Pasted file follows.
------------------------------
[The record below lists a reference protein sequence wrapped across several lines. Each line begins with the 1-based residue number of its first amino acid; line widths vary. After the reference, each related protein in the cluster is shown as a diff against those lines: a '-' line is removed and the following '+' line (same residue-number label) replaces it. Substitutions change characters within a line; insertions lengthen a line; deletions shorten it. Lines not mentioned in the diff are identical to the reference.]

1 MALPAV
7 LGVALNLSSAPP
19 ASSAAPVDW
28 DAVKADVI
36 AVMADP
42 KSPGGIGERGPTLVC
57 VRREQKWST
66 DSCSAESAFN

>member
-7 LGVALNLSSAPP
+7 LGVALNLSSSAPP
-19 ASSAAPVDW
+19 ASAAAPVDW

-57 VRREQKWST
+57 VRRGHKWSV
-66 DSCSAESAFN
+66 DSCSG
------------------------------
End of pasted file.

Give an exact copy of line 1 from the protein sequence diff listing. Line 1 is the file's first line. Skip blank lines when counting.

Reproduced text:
[The record below lists a reference protein sequence wrapped across several lines. Each line begins with the 1-based residue number of its first amino acid; line widths vary. After the reference, each related protein in the cluster is shown as a diff against those lines: a '-' line is removed and the following '+' line (same residue-number label) replaces it. Substitutions change characters within a line; insertions lengthen a line; deletions shorten it. Lines not mentioned in the diff are identical to the reference.]